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Bad Advice: "Simple solutions" are seldom either


“Safety Moments, presented at CCA Stations and Posts”

By Chuck Hawley, San Francisco Station, June 2022

Recently, an article on life jackets appeared on the Sail Magazine daily digital publication which was originally published in Power and Motoryacht regarding the selection of life jackets. This article is so deficient in good advice, that a modest rebuttal, using the bully pulpit that is the Safety Moment, called out to me.

The article, called How to Choose the Right Life Jacket, starts with a description of an accidental immersion in the water, where the author’s girlfriend’s life jacket doesn’t automatically inflate. The author notes that “the CO2 cartridge had been “compromised”, although he doesn’t say what the problem actually was. However, this starts his rant about “auto-inflate” life jackets, which is a term that should more properly be called “water-activated” inflatable life jackets.

Additional problems, according to the author, are that the life jacket is so tight around your neck that it nearly chokes you, although he points out that it’s easy to partially deflate the air chamber. And it’s difficult to put on the inflated life jacket when in the water. Finally, the author points out that it’s hard to swim when wearing an inflated life jacket.

Dissecting this pile of misinformation brings us to a couple of conclusions:

  1. An inflatable life jacket of any type isn’t a great choice for boating activities where there’s a high chance of going in the water. Once inflated, you have to leave the life jacket inflated for it to be effective or figure out how to quickly rearm the device while paddling your kayak or helming your Laser. Inflatables are appropriate for activities when the chance of immersion is low.
  2. Inflatables are nearly impossible to don in the water, but the whole idea is that their comfort is such that you are more likely to wear them, and therefore avoid the whole “toss me the inflatable life jacket because I was too foolish to wear it” stage.
  3. Inflatables are tight around one’s neck to provide freeboard, and to maintain your airway so you can breathe in rough conditions. If the neck is too tight, it takes a second to release the pressure, or to top off the chamber with a puff of air.
  4. Water-activated life jackets are extremely important when immersed in cold water since the gasp reflex can preclude finding the inflation lanyard. Bryan Chong, one of the three survivors of the Low Speed Chase incident, said that he didn’t feel there was any way he could have manually inflated his life jacket: his water-activated life jacket saved him.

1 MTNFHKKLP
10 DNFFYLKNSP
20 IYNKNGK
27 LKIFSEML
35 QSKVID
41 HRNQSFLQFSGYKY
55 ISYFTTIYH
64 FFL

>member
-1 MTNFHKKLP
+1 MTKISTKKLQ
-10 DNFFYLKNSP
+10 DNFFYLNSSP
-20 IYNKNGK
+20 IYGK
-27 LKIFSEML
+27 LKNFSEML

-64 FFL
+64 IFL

5. Finally, the author fails to answer the basic question: why didn’t the life jacket inflate? It’s likely that a lack of maintenance or knowledge of the life jacket was the issue. Maintained inflatable life jackets have an almost certainty of working, as demonstrated at hundreds of Safety at Sea courses over the last decade. In very few cases has a recently inspected inflatable life jacket failed to operate.

Articles like this one end up causing mistrust in proven safety products. They tend to make people think “oh, I heard about one of those (fill in the blanks) that didn’t work, so I would never trust one.” Every safety device has a chance of not working correctly, but properly maintained and deployed, they have a very good chance of saving your life. Attending a Safety at Sea course, and regularly inspecting the gear you have on board, is a good way to demonstrate your dedication to Safe Boating, not just on one week per year, but all year long.

(The original article can be found here: .

The Cruising Club of America is a collection of passionate, seriously accomplished, ocean sailors making adventurous use of the seas. All members have extensive offshore boat handling, seamanship, and command experience honed over many years. “School of Hard Rocks” stories, published by the CCA Safety and Seamanship Committee, are  intended to advance seamanship and help skippers promote a Culture of Safety aboard their vessels